Kenneth Cornelius Coleman guilty in sea turtle egg poaching case in Juno Beach

JUNO BEACH, Fla. - A man has pleaded guilty in a sea turtle egg case in Juno Beach.

The U.S. Attorney's office says 52-year-old Kenneth Cornelius Coleman of Riviera Beach pleaded guilty to one count of unlawfully transporting endangered sea turtle eggs. 

According to the U.S. Attorney's office, in July of 2013, the Loggerhead Marine Life Center's beach and sea turtle surveyors found sea turtle nests had been disturbed near the beach crossover at 840 Ocean Drive in Juno Beach.  Six turtle eggs were found in a trail in the sand and probing marks could be seen near the disturbed nests. 

Nearby, Juno Beach Police officers found a wooden stick and three canvas bags.  One bag was found to contain 213 sea turtle eggs.  Investigators used DNA analysis to link the bag to Coleman.  Coleman had previously given DNA samples to officers in another case.

Experts from the Loggerhead Marine Life Center examined the eggs and found one of them disturbed areas was a green sea turtle nest, an endangered species.  The other three nests disturbed were from loggerhead sea turtles, a threatened species. 

His acts are in violation of the Lacey Act, and sea turtle eggs are protected under the Endangered Species Act.

Experts buried 219 eggs again in an effort to help them mature and hatch.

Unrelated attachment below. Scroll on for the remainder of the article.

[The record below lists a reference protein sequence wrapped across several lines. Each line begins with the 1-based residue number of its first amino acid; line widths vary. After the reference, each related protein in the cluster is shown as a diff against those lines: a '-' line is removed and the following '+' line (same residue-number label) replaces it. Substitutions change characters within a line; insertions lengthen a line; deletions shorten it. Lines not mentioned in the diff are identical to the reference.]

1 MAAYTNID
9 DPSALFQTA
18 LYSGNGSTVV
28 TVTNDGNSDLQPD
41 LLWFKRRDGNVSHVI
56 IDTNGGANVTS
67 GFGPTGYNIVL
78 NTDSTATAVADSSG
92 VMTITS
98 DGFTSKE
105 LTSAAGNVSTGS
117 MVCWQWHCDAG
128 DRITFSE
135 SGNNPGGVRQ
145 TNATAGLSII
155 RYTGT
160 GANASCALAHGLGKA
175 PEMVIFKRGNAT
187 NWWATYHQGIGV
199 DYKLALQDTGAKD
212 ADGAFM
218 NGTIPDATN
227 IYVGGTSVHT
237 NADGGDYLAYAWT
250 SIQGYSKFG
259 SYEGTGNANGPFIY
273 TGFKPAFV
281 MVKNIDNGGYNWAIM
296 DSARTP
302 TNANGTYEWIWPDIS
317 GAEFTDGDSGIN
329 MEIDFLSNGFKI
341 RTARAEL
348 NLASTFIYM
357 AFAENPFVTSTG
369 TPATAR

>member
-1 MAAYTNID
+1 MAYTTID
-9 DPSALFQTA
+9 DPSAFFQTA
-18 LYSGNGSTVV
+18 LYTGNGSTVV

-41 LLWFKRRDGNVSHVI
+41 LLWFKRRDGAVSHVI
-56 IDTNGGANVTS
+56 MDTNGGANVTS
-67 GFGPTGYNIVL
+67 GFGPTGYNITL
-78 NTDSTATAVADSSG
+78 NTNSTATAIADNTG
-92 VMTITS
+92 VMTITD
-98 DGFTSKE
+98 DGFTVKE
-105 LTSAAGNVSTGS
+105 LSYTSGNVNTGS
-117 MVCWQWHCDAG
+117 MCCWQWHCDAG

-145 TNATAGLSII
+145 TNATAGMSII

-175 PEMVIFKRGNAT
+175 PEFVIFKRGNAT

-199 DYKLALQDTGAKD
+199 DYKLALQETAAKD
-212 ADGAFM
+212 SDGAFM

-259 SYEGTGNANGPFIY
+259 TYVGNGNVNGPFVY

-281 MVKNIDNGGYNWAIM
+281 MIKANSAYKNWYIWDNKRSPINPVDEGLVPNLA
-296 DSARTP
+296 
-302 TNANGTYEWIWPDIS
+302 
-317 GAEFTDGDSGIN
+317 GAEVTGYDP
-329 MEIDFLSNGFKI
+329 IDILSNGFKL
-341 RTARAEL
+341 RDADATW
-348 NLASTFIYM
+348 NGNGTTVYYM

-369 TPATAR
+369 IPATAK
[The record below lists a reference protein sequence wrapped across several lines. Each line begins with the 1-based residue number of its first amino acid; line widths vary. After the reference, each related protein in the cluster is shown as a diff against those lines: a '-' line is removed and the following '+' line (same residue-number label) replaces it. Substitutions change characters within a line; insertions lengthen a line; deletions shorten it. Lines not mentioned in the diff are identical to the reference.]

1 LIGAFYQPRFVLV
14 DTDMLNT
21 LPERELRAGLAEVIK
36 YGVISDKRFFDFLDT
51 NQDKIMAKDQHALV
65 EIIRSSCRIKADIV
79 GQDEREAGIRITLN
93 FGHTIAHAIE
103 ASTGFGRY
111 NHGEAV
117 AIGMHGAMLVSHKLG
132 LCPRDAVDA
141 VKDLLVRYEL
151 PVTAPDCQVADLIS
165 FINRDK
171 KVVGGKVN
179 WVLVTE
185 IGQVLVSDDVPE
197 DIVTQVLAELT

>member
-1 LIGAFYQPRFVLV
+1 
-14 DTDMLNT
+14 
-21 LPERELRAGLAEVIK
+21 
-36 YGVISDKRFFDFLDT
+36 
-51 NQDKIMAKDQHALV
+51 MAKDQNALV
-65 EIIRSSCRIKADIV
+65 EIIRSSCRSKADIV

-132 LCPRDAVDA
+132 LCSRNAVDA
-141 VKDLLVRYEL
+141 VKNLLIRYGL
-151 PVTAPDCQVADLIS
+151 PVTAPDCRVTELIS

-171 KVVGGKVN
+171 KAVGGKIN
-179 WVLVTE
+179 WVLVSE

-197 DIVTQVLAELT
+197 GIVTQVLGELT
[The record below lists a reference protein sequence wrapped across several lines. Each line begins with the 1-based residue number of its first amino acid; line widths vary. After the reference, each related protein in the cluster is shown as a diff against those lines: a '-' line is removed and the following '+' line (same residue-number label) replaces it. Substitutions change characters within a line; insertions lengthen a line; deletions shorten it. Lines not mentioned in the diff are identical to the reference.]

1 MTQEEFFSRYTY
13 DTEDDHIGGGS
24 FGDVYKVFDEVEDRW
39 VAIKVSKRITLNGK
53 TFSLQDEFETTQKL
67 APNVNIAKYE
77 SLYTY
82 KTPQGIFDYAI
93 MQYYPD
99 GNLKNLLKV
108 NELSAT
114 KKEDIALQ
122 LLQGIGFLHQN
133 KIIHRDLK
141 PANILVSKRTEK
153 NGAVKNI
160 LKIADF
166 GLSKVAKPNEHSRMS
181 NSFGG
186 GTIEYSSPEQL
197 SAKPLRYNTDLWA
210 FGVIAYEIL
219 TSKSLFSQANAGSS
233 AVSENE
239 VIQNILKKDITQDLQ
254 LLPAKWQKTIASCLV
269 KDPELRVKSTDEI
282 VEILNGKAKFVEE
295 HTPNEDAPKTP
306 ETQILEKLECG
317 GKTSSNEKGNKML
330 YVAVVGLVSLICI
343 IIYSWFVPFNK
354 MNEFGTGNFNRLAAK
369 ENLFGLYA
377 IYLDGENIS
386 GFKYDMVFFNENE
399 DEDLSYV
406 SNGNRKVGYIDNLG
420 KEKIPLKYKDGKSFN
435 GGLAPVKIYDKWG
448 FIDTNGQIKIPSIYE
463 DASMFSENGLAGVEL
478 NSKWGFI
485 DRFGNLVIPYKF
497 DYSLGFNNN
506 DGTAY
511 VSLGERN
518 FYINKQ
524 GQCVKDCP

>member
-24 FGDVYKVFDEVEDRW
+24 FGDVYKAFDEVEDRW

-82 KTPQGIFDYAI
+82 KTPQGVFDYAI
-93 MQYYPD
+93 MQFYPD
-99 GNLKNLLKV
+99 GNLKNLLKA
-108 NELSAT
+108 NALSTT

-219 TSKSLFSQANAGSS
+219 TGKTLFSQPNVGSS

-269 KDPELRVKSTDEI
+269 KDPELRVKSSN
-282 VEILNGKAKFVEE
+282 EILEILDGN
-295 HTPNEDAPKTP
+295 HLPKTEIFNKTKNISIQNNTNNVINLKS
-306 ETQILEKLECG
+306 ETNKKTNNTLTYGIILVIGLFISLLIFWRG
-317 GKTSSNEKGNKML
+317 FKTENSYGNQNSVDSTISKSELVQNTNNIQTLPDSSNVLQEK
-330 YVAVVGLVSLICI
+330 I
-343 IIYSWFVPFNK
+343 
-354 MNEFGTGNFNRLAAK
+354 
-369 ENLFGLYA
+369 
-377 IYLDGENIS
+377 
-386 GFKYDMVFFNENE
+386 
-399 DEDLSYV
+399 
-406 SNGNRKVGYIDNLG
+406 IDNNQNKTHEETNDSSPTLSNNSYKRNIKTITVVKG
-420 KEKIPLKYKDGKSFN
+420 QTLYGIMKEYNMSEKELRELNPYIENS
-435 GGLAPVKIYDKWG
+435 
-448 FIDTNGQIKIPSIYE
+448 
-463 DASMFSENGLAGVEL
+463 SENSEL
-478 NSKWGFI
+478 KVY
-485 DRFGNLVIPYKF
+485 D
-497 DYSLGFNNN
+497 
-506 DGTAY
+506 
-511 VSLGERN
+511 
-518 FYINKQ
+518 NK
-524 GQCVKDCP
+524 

The next day and not far from the first site, four more disturbed sea turtle nests were found at the beach crossover near 70 Celestial Way.  They were found to be three loggerhead sea turtle nests and one green sea turtle nest.  A backpack with 97 sea turtle eggs was discovered by police, and experts again reburied the eggs. 

Coleman was found on the beach nearby.  When he was detained by officers on suspicion of sea turtle egg poaching, officers say, Coleman spontaneously said, "I don't know nothing about no turtle eggs."

The eggs are illegal contraband, which makes it difficult to know the exact black market value, but the Fish and Wildlife Service believes it is $3 to $5 per egg.  For the 316 total sea turtle eggs found in this case, the value is between $948 and $1,580.

WPTV has covered Coleman in the past.  He pleaded guilty to violating the Lacey Act by transporting endangered sea turtle eggs in 2010 and he was sentenced to 30 months in prison.  CLICK TO LINK TO PREVIOUS COVERAGE.

In the most recent case when he is sentenced, Coleman faces up to five years in federal prison, a $250,000 fine and up to three years of supervised release. 


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